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Electron Diffraction (ED, sometimes called electron crystallography) is an evolving technique – one that will probably be a good complementary technique for X-ray crystallography in the future. By using electrons (instead of X-rays), one can analyze particles much smaller than what can be measured nowadays even on a synchrotron beam line. This means the problem of obtaining single crystals can be overcome. Nano-powder size is sufficient to enable study of the 3D-molecular structure of the substance.
A customer from the energy sector provided Crystallise! AG nano-material of two inorganic substances. These nano-powders cannot be analyzed with synchrotron radiation as they are too small. Besides theoretical predictions, the customer had not found any analytical method that would help answer their questions about the real composition of the sample. Very recently, however, Crystallise! and collaboration partners succeeded in producing the crystal structure of such nano-powders.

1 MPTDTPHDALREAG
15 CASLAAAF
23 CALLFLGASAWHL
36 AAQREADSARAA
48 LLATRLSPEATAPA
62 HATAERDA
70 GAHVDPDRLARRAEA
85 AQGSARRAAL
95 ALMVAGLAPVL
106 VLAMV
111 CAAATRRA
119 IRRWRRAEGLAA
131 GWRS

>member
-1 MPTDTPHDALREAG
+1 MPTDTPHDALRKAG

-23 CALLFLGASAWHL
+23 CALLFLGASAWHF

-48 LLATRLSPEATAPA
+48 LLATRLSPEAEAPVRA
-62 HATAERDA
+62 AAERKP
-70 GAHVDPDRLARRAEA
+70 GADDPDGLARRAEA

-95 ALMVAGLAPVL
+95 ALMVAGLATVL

Thanks to the use of a modified electron microscope in combination with a state-of-the-art detector (commonly used in many synchrotron facilities and X-ray machines), the samples were successfully irradiated. Diffraction was seen. The diffraction patterns were very good quality. The outcome of the study: two crystalline structures were produced for the samples and their molecular structures were obtained. One of these structures will be given IP protection since it will be a new product on the market.
Do you have similar cases, or are you interested in finding out more about this method? Have you had difficulties characterizing your substances because the particles are too small for X-ray diffraction or synchrotron radiation? Do not hesitate to contact Crystallise! AG – they will help you solve your problem.